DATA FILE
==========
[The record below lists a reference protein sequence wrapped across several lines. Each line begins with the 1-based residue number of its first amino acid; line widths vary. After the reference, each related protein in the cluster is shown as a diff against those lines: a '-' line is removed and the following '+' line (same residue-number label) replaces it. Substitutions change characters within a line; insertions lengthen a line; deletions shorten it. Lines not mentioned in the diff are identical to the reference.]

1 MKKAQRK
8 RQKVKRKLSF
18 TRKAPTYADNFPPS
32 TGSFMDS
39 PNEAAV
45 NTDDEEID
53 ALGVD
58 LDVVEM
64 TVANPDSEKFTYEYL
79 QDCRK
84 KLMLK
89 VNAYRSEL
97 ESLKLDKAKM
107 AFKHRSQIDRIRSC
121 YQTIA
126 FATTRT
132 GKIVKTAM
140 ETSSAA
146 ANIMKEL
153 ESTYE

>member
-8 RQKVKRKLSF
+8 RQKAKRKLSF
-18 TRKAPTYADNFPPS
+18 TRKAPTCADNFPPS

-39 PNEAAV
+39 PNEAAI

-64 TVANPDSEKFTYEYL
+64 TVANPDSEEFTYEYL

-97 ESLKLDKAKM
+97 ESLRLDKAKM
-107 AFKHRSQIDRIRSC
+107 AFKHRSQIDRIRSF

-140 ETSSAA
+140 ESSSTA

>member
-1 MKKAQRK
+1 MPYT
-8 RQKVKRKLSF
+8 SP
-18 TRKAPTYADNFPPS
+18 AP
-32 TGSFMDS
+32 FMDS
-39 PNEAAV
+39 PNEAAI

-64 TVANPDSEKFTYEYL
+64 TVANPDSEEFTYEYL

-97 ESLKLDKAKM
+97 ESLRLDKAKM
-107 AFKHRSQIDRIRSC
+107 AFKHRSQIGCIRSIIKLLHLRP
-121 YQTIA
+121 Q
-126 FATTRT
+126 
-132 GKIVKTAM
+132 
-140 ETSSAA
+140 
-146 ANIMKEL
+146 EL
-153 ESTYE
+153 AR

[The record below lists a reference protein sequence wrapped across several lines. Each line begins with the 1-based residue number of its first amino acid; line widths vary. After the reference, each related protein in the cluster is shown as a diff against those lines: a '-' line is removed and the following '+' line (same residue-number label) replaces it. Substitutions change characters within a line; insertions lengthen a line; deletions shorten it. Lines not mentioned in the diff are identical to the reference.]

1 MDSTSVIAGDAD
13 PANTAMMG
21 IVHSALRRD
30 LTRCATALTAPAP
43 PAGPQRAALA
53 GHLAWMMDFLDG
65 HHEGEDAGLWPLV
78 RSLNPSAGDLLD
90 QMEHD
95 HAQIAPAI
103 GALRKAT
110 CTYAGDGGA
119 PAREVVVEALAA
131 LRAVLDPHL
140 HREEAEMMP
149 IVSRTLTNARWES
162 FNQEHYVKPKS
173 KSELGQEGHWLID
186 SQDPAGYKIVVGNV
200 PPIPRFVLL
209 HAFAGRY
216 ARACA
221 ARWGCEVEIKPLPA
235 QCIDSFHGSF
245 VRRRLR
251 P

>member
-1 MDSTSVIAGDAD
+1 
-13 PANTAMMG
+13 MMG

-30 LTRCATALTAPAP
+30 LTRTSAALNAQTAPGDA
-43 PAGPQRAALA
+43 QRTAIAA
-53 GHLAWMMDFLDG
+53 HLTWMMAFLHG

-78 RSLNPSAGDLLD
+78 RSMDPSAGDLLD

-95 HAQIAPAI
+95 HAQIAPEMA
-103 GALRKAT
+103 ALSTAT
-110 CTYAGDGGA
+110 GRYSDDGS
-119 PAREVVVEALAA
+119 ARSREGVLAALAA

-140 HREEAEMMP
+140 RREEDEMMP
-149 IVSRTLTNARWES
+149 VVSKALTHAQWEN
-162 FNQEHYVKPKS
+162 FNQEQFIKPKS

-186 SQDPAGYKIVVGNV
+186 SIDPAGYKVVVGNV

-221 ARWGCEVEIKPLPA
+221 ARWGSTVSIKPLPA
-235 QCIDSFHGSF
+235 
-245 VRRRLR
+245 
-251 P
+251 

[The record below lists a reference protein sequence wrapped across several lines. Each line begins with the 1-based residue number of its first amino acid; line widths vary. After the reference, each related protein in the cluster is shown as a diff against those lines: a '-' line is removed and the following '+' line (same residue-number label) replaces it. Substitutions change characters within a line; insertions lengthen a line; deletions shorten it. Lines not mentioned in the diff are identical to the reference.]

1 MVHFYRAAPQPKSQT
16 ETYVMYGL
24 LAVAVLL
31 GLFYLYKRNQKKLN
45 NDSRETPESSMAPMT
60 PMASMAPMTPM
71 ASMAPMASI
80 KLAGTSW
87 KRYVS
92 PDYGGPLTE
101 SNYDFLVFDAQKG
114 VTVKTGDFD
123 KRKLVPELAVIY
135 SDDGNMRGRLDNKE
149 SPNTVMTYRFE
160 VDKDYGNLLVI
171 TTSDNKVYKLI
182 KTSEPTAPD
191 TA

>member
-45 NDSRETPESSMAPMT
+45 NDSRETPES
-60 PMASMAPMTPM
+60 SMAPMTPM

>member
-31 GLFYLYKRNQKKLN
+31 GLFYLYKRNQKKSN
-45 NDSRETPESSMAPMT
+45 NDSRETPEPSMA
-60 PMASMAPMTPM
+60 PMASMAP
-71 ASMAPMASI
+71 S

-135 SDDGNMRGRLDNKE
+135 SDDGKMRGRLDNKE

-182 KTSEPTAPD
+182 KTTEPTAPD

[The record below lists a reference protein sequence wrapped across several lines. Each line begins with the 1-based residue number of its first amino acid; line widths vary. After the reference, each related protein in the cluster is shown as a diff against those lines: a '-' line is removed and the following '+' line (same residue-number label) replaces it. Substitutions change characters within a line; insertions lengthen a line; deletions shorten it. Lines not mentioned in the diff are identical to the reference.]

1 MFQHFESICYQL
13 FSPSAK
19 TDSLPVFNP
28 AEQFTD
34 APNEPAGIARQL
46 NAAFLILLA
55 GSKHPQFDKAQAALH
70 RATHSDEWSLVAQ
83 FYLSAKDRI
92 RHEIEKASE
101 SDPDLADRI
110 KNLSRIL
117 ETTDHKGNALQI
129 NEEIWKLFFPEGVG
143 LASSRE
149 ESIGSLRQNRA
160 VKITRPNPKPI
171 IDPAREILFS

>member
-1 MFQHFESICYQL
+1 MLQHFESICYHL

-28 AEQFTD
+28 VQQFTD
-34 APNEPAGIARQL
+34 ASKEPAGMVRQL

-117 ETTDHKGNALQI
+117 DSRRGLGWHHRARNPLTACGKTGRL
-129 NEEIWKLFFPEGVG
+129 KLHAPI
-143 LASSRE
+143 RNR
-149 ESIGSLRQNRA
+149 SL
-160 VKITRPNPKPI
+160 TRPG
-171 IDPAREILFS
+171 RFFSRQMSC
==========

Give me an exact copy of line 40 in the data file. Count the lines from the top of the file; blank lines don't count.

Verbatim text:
-8 RQKVKRKLSF